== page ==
The Symphony’s arrival in the Port of Miami coincided with the introduction of Royal Caribbean’s new Terminal A. Resembling the shape of a ship, the sleek terminal will homeport the Symphony and the Allure.

Up to now, Miami has handled about 750,000 passengers a year for Royal Caribbean. With the new terminal, the cruise line hopes to boost that number to 2 million passengers a year.

This year Royal Caribbean will also be introducing the new Spectrum of the Seas in China, while the Ovation redeploys to Alaska.

At press time, Royal Caribbean had five more ships on order, including the Spectrum of the Seas, slated to enter service this spring; another Quantum-class ship in 2020; another Oasis-class vessel for 2021 delivery; and the first of the new Icon class of LNG-fueled vessels in 2022, with a sister ship following in 2024.

Collective Planning Puzzle

Ovation of the Seas will split her deployment between Australia and Alaska

This year will be a big year for Royal Caribbean Cruises with Royal Caribbean International and Celebrity Cruises introducing new ships. The new ships in turn are the primary drivers generating itinerary changes throughout the fleets, according to Chris Allen, vice president, deployment and itinerary planning, Royal Caribbean Cruises.

Celebrity will be introducing the new Celebrity Edge this fall, sailing seven-day cruises from Port Everglades for the winter season, and Royal Caribbean will introduce the Symphony of the Seas with a summer Mediterranean season.

Royal Caribbean and Celebrity have already announced a large percentage of their deployment over the next two years and by March or April are expecting to have most if not all of their itineraries open for sale through April 2020.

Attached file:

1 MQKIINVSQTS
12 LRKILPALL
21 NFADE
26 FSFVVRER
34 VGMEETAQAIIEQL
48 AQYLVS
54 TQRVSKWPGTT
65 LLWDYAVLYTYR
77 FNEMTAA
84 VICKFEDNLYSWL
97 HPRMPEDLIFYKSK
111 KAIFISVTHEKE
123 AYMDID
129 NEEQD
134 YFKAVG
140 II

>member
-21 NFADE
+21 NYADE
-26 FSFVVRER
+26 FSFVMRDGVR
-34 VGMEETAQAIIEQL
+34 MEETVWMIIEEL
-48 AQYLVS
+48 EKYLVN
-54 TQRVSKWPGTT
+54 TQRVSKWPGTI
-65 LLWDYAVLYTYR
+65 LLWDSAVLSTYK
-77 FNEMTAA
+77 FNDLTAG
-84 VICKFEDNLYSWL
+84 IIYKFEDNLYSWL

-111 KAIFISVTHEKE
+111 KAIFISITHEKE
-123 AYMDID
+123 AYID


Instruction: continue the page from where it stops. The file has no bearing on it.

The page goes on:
“One big story is the variety of Oasis-class homeports and ports of call,” Allen said. The Symphony enters service this spring and will sail seven-day cruises from Barcelona and Civitavecchia, before moving to Miami for year-round alternating seven-day Eastern and Western Caribbean cruises.

In 2019, when the Oasis goes to the Mediterranean for the summer, the Harmony will move from Port Everglades to Port Canaveral. In addition, the Allure; which is in Miami for the 2018-2019 winter, goes back to Port Everglades; and the Oasis goes to Miami in the fall.

Another headliner for 2019 will be the Ovation going to Alaska from Australia via Hawaii to Vancouver before homeporting in Seattle, where she is replacing the Explorer of the Seas.

“Sailing alongside the Radiance, hardware-wise I think we will have the most interesting ships in Alaska,” Allen noted. “It will also be the first time we have two Quantum-class ships in North America with the Anthem of the Seas on the East Coast.”

While the cruise fleet is growing, many ports are expanding too and new ports have come online, according to Allen, who said it was important to partner with destinations to develop them for the long term, making sure the brands have great destinations to call at.

“We develop itineraries for each brand reflecting their strategic vision; the itineraries must fit what the brands represent and must appeal to the sourcing markets,” he explained.

“We look at guest feedback, the attractiveness of destinations, trends, what is popular, what is not, marketability, and then balance that vs. the cost side, fuel and port costs.

“The beauty of our industry is that compared to hotels, we can move ships and maximize the appeal of the ships and their profitability.

“This formula works and has not changed at the macro level although the input is constantly changing, such as fuel costs and regulations.”

He said that itinerary planning is a big puzzle that the company is always trying to optimize. “We have a small team here that works very hard. The deployments we have are some of the most important decisions we make as a company, it impacts everything we do – it is imperative that we get things right.  We have some very smart and dedicated people on our team, but we rely on the collective knowledge and partnering across the company, with the brands, but also all the other areas and with all the destinations, tour operators, ports and governments around the world.  It really takes a collective effort to put the puzzle together.”